This funding approval by the federal government allowing aid to students enrolled in competency-based education is the first of its kind for a public higher education system in the country, according to Cross. The flexible degree concept was introduced in June 2012. The first group of students started in January.

Officials urge customers to ‘shop smart’ for back-to-school

School supplies

School supplies

The Wisconsin Department of Agriculture, Trade and Consumer Protection (DATCP) offers up tips for back-to-school shopping, so you’ll get your money’s worth. Sandy Chalmers, Division Administrator with the agency, says the most important thing to remember is that Wisconsin law requires stores to charge the lowest advertised price.

“If there is an overcharge and your item rings up at the register higher than that lowest advertised price, the store is required by law to refund you that overcharged amount.”

It’s always a good idea to watch as the clerk is ringing up the items, she says, but also check your receipts closely. That’s why it’s so important, Chalmers says, to take copies of the ads with you to the store … so you have proof of the sale price. If you do see a discrepancy, take it up with management right then and there. She says it’s the quickest way to resolve the issue.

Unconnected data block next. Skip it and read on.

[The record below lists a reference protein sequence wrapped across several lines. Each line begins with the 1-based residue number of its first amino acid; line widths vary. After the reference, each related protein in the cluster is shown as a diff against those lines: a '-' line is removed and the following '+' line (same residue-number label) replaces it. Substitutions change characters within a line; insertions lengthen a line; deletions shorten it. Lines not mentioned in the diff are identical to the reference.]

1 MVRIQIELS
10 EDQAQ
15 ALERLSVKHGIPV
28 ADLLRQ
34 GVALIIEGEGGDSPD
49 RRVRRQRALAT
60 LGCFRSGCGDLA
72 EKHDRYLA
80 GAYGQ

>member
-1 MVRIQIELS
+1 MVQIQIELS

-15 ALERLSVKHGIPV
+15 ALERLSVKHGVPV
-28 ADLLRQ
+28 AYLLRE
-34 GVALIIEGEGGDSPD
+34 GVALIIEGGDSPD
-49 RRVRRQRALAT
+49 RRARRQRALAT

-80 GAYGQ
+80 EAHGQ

Despite the warnings, Chalmers says Wisconsin businesses are really good at charging consumers the advertised prices. “Our inspectors consistently find that about 99 percent of the time in Wisconsin shoppers are charged the accurate price. So you can have a high degree of confidence at the cash register.”

A recent national survey found that the average family spends nearly $690 on K-12 back-to-school shopping, so it’s important to account for every penny spent. The majority of back to school spending goes toward clothing, and then electronics, followed by school supplies.

Before visiting a store, make sure to closely review the company’s advertisements for restrictions involving quantities, returns or rain checks. Customers can report pricing errors to state or local inspectors. To file a weights and measures complaint with DATCP’s Weights and Measures Bureau, send an e-mail  or call the office at 608-224-4942.